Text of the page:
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When Cardiac Failure, Kidney Dysfunction, and Kidney Injury Intersect in Acute Conditions: The Case of Cardiorenal Syndrome

Legrand, Matthieu MD, PhD; Mebazaa, Alexandre MD, PhD; Ronco, Claudio MD; Januzzi, James L. Jr MD

doi: 10.1097/CCM.0000000000000404
Review Articles

Objective: To review and describe diagnostic and prognostic value of biomarkers of renal function and renal injury in the cardiorenal syndrome complicating acutely decompensated heart failure.

Data Sources: PubMed search and review of relevant medical literature.

Study Selection: Two reviewers screened and selected studies in English with diagnostic or prognostic assessment of biomarkers of renal injury.

Data Extraction: Narrative review of the medical literature.

Data Synthesis: Cardiorenal syndrome has a complex pathophysiology and has a generally poor prognosis in patients with acutely decompensated heart failure. Among the methods to recognize risk for cardiorenal syndrome may be the use of circulating or urinary biomarkers, which may allow for more accurate early diagnosis and risk stratification; use of biomarkers may provide important pathophysiologic understanding beyond risk prediction. However, different phenotypes of patients with acute renal dysfunction may be present, which has ramifications with respect to response to treatment strategies. Addition of biomarkers of renal injury may provide additional prognostic value to biomarkers of renal or cardiac function, but more data are needed.

Conclusions: Biomarkers reflecting renal function and injury are likely to better phenotype subgroups of patients with cardiorenal syndrome and to provide unique prognostic information. Future studies are needed relative to strategies using such biomarkers to guide care of affected patients.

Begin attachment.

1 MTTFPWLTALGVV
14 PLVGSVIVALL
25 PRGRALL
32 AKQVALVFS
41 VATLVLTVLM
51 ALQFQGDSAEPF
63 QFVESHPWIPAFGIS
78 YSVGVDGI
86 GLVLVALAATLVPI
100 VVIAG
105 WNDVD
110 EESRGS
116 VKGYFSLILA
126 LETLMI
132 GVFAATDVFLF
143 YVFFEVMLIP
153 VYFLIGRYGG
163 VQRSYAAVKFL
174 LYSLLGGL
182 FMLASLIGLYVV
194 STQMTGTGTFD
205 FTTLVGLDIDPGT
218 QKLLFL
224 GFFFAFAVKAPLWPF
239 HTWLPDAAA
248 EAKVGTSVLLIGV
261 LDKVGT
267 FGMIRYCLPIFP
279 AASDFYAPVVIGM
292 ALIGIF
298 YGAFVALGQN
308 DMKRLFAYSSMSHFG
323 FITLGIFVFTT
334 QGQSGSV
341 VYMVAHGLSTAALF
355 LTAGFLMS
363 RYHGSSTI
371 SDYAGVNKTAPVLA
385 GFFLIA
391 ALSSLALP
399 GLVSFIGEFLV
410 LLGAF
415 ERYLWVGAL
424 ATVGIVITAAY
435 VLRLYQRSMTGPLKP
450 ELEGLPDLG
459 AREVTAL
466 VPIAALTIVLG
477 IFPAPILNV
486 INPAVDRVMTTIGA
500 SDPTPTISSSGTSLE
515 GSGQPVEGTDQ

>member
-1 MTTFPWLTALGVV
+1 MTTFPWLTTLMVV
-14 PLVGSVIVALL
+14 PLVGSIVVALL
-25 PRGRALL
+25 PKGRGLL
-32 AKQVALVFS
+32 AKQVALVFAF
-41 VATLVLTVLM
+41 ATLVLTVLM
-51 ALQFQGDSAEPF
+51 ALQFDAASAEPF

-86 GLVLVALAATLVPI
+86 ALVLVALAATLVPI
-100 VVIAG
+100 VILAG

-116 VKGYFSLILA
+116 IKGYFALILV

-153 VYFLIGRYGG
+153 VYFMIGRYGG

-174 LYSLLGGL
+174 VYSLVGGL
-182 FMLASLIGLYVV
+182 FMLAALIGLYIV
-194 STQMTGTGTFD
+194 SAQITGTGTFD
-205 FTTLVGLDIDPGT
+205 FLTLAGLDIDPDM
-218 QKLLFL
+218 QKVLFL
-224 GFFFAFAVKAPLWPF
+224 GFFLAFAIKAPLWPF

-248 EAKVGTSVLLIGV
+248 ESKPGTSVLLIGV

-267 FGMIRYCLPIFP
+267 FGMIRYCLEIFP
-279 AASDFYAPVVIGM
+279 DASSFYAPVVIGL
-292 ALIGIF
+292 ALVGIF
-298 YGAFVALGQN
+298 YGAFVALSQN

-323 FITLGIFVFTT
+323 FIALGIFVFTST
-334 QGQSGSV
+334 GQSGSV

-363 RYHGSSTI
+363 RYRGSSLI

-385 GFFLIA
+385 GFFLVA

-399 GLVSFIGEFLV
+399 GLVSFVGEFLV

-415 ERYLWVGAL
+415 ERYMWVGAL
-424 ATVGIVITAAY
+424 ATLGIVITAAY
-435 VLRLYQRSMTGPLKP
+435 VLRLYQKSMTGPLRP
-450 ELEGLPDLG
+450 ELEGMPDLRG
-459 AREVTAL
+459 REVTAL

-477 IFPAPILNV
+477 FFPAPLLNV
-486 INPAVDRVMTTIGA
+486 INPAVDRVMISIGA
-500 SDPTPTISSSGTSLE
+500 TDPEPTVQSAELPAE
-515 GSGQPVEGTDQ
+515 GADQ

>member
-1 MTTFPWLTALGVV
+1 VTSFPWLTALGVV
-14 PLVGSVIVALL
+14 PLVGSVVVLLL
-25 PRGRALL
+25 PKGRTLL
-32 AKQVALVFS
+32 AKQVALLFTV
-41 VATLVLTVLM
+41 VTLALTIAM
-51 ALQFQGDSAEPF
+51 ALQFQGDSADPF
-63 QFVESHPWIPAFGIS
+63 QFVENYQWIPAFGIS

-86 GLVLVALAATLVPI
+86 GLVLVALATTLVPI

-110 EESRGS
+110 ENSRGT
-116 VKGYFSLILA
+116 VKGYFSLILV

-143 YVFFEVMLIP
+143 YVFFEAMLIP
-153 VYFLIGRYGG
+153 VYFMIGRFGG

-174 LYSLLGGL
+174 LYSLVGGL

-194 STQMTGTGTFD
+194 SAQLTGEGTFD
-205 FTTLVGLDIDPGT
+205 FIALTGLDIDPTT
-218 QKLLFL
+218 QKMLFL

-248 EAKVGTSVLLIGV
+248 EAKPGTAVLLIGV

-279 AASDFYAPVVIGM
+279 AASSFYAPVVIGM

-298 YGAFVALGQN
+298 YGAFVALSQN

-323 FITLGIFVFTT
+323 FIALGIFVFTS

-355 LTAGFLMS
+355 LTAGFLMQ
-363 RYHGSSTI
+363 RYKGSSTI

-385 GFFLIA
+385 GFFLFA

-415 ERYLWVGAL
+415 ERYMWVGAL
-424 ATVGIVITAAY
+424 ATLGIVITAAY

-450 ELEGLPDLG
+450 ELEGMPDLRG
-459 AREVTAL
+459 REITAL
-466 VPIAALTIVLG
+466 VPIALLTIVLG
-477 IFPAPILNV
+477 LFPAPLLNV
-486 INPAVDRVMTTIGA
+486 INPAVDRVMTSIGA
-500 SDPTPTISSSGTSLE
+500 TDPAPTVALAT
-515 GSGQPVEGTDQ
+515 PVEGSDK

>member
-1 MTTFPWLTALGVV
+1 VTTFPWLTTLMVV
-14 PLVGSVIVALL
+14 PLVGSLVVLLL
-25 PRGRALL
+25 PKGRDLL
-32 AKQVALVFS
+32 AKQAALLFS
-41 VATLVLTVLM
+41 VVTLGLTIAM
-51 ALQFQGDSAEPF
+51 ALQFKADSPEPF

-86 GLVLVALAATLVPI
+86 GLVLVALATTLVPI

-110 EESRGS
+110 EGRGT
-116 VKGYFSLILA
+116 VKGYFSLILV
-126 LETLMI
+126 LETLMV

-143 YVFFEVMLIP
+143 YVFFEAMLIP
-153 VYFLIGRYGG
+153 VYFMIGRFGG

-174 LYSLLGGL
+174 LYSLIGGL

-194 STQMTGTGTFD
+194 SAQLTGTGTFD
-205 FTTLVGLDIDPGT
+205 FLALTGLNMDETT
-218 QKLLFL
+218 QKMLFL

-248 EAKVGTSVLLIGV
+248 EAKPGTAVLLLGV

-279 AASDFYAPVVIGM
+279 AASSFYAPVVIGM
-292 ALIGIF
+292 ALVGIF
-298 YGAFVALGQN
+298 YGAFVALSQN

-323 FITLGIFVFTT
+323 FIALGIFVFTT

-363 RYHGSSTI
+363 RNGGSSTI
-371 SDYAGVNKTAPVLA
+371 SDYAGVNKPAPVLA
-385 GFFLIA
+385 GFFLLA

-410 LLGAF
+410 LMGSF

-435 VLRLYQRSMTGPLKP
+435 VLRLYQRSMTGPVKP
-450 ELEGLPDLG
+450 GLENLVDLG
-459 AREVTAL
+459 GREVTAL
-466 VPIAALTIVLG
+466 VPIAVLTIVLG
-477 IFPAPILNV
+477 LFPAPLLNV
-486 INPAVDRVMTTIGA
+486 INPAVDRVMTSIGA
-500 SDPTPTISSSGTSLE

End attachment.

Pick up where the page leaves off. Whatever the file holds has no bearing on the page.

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1AP-HP, Groupe Hospitalier St-Louis-Lariboisière, Department of Anesthesiology and Critical Care and Burn Unit, Hôpitaux universitaires St-Louis-Lariboisière, Paris, France.

2Université Paris Diderot, Paris, France.

3Inserm UMR942, Paris, France.

4Department of Nephrology Dialysis and Transplantation, San Bortolo Hospital, Vicenza, Italy.

5Division of Cardiology, Massachusetts General Hospital, Harvard Medical School, Boston, MA.

The work was performed in the Division of Cardiology, Massachusetts General Hospital, Boston, MA.

Supplemental digital content is available for this article. Direct URL citations appear in the printed text and are provided in the HTML and PDF versions of this article on the journal’s website (

Dr. Legrand has received lecture fees from Alere, travel grants from Pfizer, and research funds from BRAHMS and Bioporto. Dr. Mebazaa served as board member for Critical Diagnostics, The Medicine Company, Cardiorentis, and Bayer and lectured for Alere, Bayer, Edwards Life Sciences, The Medicines Company, Novartis, Orion, Servier, Thermo-Fisher, and Vifor Pharma. He receives fees for lectures from Orion, Alere, Thermo-Fisher, and Edwards, consulting income from Bayer, Cardiorentis, Novartis, Vifor, and The Medicines Company, and grants from Critical Diagnostics. Dr. Ronco received support for development of educational presentations from GE; consulted for Alere, Astute, Abbvie, and General Electric; and lectured for FMC, Gambro, and B.Braun. His institution consulted for ASAHI and received support for travel from FMC and Gambro. Dr. Januzzi received support for participation in review activities from Radiometer. He received consulting fees from Roche Diagnostics, Critical Diagnostics, Novartis, Amgen, Zensun, Radiometer, and Boeringer Ingelheim. His institution received grant support from Roche Diagnostics, Siemens, Critical Diagnostics, BG Medicine, Singulex, and Thermo-Fisher. Drs. Legrand, Januzzi, and Mebazaa are members of the Global research onacute conditions team network.

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